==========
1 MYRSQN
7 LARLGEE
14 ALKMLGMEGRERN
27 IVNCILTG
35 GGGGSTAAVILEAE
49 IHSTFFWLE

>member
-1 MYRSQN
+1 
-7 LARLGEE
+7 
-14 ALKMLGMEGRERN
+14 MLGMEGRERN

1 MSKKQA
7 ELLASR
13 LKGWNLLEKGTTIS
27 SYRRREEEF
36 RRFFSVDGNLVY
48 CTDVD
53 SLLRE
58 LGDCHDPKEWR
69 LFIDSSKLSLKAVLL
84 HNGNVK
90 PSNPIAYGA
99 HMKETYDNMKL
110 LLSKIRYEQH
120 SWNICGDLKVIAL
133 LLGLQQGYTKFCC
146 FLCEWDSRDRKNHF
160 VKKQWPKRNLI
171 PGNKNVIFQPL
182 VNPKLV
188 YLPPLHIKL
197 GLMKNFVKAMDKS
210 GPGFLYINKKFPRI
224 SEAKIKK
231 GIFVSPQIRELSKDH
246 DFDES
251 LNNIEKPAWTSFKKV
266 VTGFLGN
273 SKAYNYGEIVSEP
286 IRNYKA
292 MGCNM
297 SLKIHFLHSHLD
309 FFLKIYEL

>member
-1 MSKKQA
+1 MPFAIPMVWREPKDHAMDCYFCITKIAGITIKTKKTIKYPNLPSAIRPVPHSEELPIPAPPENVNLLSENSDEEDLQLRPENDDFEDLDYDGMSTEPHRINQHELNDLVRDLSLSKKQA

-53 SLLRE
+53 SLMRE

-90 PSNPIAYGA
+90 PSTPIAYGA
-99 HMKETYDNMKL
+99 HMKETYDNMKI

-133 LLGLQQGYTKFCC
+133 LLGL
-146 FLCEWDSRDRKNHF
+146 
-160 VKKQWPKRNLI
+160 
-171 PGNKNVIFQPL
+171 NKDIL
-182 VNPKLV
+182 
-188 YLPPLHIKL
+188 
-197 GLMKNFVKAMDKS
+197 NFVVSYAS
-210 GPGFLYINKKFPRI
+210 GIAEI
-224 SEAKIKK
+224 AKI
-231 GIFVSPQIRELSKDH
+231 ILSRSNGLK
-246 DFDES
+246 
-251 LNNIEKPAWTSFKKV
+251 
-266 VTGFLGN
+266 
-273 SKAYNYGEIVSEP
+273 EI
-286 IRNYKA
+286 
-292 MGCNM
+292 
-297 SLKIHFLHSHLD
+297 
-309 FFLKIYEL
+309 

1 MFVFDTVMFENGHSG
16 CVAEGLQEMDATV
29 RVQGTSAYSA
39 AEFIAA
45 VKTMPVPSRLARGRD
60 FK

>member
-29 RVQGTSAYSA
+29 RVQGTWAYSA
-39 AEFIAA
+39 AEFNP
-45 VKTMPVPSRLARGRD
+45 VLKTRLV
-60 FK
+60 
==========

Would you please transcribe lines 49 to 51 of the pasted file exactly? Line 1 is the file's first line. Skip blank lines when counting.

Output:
-53 SLLRE
+53 SLMRE

-90 PSNPIAYGA